Praggnanandhaa makes Chessable Masters final | Chess News

CHENNAI: R Praggnanandhaa made it to his first Meltwater Champions Chess Tour final in sensational style. The 16-year-old displayed tremendous skillset and tenacity to defeat Anish Giri in the Chessable Masters semifinal. Anish had gone into the match unbeaten and in red-hot form having topped the $150,000 event’s Prelim stage leaderboard. But the 29-year-old ran into one of the world’s top talents truly coming of age.
Praggu’s splendid performance set up a mouth-watering clash with the new world no.2 Ding Liren who also pulled off a shock to down the world no.1 and Tour leader Magnus Carlsen. Incredibly, schoolboy Praggu has something equally important to do first on Wednesday morning — to write his Class XI exams. “I have to be at school around 8:45am,” he said. “And now it’s 2am!”
The semi-final delivered incredible drama as the four top players from the Prelim stage, all on top form, made it through the quarter-finals yesterday and went into battle in the semis. Praggu’s match with Giri caught fire in the second game after a tame first encounter ended in a draw.
The youngster set Giri a deadly trap in the endgame and the 29-year-old missed the only defence. Checkmate was guaranteed and Pragg took the lead. Giri had lost his first game of the tournament.
The third game was another cracker. With Giri needing a win, the advantage switched several times. As Giri looked set to break through in the endgame, Praggu found a way to dig in and force a draw. The youngster was 2-1 in front with one game to go. An astonishingly tricky game followed that let Giri back in. Praggu defended brilliantly but one slip when the position was on a knife-edge and Giri was onto it. The game ended with a beautiful checkmate on the board and the match locked at 2-2 and heading to tiebreaks.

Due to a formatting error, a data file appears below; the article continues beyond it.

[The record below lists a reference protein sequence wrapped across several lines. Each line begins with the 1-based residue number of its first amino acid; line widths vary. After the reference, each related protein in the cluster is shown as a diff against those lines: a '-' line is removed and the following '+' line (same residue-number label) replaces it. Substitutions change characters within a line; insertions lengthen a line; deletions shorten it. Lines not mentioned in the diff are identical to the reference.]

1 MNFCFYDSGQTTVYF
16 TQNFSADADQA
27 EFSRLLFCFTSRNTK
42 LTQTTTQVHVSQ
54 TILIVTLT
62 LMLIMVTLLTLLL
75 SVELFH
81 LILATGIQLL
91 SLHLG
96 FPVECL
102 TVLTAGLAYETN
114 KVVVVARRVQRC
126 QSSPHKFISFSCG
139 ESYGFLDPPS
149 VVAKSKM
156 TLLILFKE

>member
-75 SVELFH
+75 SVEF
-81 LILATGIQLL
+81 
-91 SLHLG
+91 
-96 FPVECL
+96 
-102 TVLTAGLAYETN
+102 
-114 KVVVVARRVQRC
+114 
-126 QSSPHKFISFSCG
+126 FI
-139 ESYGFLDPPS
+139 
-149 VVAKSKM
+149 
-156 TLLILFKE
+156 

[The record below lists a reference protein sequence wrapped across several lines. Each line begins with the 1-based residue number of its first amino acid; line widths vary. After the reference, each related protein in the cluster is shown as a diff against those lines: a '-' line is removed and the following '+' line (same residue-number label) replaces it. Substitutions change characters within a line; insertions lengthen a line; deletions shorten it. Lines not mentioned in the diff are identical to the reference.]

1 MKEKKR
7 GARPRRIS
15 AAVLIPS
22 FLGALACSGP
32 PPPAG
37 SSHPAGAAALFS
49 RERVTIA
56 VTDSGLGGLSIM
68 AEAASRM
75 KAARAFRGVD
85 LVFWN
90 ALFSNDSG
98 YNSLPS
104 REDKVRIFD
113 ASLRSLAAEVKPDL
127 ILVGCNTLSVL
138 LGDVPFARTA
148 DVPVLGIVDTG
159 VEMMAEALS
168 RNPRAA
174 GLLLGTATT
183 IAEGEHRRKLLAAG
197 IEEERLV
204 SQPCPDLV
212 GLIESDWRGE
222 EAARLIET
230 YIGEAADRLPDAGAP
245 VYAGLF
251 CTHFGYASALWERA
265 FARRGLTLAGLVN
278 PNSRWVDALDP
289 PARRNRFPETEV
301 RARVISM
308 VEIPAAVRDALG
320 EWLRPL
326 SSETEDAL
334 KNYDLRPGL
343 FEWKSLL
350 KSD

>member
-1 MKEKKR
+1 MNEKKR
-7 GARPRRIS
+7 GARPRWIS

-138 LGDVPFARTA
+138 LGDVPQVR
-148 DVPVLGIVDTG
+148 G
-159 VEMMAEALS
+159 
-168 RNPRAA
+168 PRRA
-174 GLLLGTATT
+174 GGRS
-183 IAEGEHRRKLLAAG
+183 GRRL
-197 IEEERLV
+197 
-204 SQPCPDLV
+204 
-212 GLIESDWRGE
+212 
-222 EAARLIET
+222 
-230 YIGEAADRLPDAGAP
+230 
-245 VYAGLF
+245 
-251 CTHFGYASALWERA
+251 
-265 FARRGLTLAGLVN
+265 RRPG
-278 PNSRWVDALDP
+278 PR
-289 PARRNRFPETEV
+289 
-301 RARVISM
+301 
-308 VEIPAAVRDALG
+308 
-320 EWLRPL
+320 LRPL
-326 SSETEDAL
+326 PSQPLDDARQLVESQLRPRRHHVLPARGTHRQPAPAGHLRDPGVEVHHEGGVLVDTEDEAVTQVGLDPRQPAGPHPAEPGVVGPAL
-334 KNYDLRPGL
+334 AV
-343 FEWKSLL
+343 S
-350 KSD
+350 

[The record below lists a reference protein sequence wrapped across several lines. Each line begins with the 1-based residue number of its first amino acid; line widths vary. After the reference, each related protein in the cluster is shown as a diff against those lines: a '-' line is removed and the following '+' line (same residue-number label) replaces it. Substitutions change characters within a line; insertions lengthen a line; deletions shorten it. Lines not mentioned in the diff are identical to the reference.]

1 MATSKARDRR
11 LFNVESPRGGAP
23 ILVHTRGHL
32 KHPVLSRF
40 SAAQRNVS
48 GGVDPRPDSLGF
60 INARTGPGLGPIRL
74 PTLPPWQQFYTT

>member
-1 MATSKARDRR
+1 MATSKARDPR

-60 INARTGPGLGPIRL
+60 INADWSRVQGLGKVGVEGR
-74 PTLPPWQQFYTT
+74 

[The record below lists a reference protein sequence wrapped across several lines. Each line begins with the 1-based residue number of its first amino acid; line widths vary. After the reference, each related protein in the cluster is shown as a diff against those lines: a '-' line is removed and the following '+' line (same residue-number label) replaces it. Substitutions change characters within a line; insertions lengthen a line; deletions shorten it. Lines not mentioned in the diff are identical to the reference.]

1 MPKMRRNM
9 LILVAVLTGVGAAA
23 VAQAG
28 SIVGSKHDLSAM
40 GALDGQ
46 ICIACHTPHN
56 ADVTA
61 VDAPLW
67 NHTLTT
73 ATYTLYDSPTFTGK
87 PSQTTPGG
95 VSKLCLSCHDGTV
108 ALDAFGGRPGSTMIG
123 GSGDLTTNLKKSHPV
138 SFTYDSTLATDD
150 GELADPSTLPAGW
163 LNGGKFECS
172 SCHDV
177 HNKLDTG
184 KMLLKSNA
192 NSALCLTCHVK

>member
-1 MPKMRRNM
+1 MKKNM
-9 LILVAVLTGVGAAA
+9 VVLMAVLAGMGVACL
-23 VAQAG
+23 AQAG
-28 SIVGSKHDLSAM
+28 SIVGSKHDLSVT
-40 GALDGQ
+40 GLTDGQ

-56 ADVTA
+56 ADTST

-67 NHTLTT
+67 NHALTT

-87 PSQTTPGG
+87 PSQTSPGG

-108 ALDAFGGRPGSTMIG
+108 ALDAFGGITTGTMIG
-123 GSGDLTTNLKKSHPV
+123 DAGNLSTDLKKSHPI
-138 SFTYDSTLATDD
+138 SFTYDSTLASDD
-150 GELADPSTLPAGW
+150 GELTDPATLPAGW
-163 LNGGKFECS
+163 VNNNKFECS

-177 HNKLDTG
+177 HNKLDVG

Then it all went wrong for Giri. He blundered badly in the first blitz game of the play-off with 32. Qc2, handing Praggu’s double attack that led to a piece capture. Giri resigned in a hopeless position and looked despondent. But the Dutchman wasn’t out yet. The second blitz game saw Giri on top before another slip gifted Praggu a pawn. There was no way back. A draw was agreed, but it was the same as a win for Pragg who was through.
In contrast, Carlsen vs Ding was a match of extreme, slow-burning pressure. To add to the intensity, Carlsen found himself plagued early on by internet connection problems at his base for this event in Skagen, Denmark. After three tense draws where both players probed but couldn’t crack their opponents’ defences, it all came down to the fourth and final game.
And then, a moment no-one expected: Carlsen cracked. Ding broke through and went on to win.
Immediately afterwards, Carlsen said: “I’m ok. I’m really disappointed with my play in the last game, but I think overall this match could have gone either way. I’ve played a lot of close matches with Ding and this one went his way which is disappointing but, yeah, that’s what it is.”
A triumphant Ding, playing from Wengzhou in China, said he was “very happy” and the result was “unbelievable”.
Ding added: “I’ve played him so many times and I haven’t beaten him in any of the knockout stage in the Champions Chess Tour. It’s my first time.” The two-day final of the Chessable Masters starts on Wednesday night.

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